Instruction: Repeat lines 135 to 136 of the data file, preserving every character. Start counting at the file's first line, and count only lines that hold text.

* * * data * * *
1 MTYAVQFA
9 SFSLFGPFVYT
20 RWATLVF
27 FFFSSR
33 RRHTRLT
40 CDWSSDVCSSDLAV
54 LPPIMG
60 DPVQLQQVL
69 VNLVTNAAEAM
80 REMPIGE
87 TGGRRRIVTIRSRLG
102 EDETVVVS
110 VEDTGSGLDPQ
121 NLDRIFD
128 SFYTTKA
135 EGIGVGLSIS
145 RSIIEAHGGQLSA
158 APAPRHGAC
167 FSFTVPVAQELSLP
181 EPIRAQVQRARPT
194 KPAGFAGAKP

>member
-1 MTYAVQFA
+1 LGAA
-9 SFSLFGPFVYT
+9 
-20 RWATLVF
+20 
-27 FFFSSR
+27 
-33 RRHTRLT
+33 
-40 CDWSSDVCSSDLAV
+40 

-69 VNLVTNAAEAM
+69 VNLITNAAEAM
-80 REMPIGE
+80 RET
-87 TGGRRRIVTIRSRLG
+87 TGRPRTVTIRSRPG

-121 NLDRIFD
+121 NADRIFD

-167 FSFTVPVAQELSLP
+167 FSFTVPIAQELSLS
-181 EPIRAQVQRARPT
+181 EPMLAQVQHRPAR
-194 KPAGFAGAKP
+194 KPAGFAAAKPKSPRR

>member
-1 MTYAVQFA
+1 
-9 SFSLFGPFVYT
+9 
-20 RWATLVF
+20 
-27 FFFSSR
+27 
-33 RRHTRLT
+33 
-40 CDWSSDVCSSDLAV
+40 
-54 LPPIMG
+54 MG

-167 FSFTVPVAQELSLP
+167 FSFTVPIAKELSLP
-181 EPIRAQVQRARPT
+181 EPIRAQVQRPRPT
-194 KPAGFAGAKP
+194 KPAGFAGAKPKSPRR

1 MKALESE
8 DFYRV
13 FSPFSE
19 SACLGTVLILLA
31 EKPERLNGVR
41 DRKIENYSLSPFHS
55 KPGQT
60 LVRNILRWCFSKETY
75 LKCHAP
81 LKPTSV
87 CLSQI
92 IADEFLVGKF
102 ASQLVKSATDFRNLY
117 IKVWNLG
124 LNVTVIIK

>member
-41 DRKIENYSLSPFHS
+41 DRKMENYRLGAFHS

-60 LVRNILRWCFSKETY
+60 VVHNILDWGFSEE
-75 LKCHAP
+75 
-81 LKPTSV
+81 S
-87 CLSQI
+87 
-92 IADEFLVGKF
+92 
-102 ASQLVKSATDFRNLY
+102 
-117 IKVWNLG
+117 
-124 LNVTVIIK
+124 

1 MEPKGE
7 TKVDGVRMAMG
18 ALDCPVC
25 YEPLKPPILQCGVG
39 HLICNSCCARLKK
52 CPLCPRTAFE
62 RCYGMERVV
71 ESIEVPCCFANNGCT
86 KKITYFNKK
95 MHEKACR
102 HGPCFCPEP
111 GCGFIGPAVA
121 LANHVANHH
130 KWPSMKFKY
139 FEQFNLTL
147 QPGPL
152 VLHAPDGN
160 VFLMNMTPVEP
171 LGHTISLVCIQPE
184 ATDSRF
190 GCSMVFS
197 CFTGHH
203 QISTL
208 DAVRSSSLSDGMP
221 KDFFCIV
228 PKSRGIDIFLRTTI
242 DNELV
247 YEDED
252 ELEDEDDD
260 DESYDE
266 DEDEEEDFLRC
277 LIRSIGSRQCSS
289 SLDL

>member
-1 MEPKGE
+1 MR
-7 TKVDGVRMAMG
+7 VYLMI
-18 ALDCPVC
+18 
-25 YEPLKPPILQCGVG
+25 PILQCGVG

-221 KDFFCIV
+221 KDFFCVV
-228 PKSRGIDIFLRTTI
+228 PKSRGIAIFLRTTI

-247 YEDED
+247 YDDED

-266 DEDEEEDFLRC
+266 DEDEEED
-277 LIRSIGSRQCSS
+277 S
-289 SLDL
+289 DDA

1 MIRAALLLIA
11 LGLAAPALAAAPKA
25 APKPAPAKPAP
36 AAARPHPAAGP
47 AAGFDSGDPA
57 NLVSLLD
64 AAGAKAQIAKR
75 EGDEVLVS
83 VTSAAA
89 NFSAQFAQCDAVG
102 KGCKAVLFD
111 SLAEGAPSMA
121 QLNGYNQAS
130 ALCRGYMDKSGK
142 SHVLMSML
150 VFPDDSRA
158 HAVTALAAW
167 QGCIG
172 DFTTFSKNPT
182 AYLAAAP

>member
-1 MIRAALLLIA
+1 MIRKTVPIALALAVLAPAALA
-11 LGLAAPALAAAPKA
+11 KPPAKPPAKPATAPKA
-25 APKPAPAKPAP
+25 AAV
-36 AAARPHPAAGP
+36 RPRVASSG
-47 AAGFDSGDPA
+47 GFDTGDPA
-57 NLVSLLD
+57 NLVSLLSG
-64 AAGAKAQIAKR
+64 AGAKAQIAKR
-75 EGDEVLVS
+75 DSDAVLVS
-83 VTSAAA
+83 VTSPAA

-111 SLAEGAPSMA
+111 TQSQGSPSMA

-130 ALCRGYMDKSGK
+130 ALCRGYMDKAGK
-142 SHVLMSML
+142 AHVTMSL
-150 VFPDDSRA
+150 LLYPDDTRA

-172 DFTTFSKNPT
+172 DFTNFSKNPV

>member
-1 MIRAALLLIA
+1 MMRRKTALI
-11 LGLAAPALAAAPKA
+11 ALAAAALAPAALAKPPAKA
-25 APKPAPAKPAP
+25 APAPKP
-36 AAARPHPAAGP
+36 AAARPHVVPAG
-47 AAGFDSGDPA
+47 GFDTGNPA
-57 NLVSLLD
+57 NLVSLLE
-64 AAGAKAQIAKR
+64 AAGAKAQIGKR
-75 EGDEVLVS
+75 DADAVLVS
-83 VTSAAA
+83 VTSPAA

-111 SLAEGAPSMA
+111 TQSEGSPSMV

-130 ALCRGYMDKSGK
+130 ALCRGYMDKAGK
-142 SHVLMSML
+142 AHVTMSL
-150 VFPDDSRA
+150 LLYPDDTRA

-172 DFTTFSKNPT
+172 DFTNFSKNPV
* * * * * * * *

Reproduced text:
277 LIRSIGSRQCSS
289 SLDL